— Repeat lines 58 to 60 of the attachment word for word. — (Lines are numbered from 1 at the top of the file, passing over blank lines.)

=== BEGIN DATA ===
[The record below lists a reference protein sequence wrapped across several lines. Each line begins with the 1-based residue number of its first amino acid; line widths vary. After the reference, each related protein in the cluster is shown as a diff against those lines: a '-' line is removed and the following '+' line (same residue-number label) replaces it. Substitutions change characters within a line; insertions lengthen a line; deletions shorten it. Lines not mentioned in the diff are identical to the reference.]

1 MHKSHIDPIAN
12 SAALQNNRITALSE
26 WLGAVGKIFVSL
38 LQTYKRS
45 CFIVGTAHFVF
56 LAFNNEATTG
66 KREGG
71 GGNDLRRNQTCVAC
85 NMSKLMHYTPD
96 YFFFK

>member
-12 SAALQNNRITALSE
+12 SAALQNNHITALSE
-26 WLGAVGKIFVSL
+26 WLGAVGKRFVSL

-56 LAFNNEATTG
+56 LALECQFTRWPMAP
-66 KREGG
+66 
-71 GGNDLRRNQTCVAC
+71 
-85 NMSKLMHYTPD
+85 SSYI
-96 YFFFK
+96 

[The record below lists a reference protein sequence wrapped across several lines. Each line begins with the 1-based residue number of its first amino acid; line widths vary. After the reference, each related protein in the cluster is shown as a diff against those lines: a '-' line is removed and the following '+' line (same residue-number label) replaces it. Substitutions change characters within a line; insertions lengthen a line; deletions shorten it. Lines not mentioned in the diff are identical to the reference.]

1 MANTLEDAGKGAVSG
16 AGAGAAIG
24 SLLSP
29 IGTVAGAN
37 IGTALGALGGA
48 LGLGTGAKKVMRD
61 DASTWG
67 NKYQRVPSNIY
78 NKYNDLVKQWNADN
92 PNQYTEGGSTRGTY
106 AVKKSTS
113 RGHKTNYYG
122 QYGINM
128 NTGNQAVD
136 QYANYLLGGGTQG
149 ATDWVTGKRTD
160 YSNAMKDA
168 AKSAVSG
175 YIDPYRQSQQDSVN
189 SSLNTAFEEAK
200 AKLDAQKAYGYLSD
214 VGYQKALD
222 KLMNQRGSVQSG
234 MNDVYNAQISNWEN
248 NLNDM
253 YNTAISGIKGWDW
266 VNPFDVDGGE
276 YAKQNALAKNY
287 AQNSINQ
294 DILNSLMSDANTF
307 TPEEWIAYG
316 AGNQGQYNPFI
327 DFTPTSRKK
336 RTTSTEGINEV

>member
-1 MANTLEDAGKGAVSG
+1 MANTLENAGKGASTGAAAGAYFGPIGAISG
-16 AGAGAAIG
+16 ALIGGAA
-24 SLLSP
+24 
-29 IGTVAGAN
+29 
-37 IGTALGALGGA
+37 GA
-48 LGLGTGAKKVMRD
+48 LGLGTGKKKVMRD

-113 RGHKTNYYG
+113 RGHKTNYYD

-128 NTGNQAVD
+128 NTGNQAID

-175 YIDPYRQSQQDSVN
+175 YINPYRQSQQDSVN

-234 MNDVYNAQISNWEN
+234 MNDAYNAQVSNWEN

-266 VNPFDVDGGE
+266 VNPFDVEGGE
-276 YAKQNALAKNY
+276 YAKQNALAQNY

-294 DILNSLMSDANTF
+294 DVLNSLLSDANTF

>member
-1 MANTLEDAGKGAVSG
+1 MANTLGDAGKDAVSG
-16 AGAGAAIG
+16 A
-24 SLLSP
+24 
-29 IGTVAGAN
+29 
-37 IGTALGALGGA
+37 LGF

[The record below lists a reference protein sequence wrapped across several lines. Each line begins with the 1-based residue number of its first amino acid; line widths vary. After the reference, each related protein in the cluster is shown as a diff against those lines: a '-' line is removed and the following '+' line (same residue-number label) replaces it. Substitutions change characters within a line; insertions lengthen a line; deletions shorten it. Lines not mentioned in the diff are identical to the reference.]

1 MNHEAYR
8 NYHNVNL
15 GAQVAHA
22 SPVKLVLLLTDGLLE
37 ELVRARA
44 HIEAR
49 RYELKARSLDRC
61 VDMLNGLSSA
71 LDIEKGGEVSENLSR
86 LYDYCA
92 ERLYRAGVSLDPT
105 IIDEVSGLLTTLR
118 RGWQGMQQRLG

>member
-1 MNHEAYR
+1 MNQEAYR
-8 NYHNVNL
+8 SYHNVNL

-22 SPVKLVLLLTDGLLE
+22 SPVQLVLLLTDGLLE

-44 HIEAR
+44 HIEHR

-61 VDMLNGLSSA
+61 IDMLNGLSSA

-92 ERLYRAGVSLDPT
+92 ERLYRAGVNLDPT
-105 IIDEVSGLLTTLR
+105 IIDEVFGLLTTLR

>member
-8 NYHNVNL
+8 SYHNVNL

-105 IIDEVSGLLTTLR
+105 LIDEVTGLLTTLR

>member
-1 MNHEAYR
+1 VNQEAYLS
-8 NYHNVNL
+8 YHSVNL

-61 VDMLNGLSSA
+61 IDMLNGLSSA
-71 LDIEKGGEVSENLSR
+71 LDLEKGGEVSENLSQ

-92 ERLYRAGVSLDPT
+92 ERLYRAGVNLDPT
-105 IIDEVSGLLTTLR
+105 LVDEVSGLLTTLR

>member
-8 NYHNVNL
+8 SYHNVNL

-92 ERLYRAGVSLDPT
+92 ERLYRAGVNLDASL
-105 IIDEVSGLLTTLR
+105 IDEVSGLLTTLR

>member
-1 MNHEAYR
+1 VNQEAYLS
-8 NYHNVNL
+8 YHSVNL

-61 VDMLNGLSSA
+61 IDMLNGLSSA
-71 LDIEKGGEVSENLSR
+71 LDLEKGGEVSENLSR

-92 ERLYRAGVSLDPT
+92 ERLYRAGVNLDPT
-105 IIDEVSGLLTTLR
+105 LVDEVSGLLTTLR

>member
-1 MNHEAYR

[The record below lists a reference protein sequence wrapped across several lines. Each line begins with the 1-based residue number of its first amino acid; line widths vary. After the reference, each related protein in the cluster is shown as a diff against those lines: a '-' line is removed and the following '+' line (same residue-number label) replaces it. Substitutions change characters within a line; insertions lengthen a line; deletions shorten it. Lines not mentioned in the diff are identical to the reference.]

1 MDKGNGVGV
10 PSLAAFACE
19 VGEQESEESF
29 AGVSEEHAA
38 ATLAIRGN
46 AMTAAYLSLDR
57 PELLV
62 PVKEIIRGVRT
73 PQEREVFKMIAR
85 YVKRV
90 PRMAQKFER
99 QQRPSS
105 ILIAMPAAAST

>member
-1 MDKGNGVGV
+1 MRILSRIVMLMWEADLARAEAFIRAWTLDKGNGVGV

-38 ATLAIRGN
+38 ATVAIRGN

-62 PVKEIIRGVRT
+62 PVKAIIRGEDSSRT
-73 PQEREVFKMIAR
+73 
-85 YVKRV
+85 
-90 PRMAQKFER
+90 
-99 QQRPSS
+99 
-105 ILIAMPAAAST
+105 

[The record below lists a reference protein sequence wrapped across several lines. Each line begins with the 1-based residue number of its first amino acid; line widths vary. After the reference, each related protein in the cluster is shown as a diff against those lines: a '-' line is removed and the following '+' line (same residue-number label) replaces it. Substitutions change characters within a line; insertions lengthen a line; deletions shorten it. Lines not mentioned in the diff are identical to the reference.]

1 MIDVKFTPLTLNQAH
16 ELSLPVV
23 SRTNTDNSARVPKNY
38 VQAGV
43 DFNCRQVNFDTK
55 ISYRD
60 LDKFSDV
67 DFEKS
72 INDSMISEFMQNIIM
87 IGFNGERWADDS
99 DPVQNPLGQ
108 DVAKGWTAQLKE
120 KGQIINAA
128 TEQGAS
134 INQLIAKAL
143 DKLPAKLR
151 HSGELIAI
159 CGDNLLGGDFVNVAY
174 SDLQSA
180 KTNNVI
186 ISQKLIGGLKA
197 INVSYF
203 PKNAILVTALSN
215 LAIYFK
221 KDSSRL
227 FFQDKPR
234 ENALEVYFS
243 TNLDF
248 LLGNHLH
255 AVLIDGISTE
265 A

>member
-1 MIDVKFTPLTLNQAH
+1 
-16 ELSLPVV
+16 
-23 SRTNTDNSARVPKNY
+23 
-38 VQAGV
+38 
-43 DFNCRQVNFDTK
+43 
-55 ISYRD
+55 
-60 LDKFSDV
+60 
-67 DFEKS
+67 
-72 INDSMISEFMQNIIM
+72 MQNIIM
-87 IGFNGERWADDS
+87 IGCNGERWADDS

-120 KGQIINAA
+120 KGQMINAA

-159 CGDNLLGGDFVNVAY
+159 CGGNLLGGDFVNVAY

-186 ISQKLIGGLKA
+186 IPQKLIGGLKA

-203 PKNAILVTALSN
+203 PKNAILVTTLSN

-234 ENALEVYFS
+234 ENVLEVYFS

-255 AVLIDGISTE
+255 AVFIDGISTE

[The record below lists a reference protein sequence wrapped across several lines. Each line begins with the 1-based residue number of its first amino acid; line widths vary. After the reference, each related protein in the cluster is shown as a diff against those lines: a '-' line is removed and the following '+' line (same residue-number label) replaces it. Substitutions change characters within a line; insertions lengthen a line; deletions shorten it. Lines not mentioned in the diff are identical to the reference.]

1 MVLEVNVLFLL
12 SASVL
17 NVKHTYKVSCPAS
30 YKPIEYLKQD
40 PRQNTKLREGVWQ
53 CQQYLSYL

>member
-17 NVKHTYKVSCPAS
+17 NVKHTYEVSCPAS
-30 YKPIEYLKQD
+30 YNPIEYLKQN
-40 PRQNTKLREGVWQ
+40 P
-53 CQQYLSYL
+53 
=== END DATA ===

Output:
307 TPEEWIAYG
316 AGNQGQYNPFI
327 DFTPTSRKK